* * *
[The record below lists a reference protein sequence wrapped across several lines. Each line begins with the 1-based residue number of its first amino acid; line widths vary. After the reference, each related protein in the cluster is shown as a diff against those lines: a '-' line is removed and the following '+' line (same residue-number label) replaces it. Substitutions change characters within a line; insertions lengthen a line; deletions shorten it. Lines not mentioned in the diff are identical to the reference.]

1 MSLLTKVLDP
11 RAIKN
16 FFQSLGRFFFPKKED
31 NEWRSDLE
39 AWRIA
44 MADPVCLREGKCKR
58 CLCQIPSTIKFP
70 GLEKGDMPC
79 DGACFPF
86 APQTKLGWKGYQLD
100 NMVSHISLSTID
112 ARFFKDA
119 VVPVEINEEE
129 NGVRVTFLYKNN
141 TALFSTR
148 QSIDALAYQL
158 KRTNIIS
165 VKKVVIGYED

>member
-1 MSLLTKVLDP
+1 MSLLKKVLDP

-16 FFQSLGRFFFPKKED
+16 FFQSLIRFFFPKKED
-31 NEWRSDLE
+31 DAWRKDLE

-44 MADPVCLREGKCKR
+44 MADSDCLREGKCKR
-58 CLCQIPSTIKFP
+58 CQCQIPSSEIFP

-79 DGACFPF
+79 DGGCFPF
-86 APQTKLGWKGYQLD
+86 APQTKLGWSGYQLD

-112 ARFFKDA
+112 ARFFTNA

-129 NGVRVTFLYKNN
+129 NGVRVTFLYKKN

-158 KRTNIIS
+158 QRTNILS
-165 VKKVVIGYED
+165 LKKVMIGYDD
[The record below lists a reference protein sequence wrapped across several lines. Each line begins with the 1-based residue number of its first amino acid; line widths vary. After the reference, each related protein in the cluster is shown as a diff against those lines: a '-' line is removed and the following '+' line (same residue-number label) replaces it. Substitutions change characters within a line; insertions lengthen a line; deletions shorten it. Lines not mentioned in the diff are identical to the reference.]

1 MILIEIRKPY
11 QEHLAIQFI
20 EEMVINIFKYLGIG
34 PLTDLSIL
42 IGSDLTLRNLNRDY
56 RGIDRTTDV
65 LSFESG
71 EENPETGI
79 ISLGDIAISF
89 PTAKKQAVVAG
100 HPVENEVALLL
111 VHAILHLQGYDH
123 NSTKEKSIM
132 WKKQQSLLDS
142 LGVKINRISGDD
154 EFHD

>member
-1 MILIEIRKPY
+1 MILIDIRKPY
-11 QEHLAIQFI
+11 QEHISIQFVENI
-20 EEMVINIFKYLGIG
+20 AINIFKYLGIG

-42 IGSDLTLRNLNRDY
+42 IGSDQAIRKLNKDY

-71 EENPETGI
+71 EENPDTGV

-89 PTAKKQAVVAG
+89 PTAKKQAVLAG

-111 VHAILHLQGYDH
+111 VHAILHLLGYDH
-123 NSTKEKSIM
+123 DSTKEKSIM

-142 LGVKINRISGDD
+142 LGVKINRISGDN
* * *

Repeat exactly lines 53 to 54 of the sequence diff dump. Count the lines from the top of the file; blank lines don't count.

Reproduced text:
89 PTAKKQAVVAG
100 HPVENEVALLL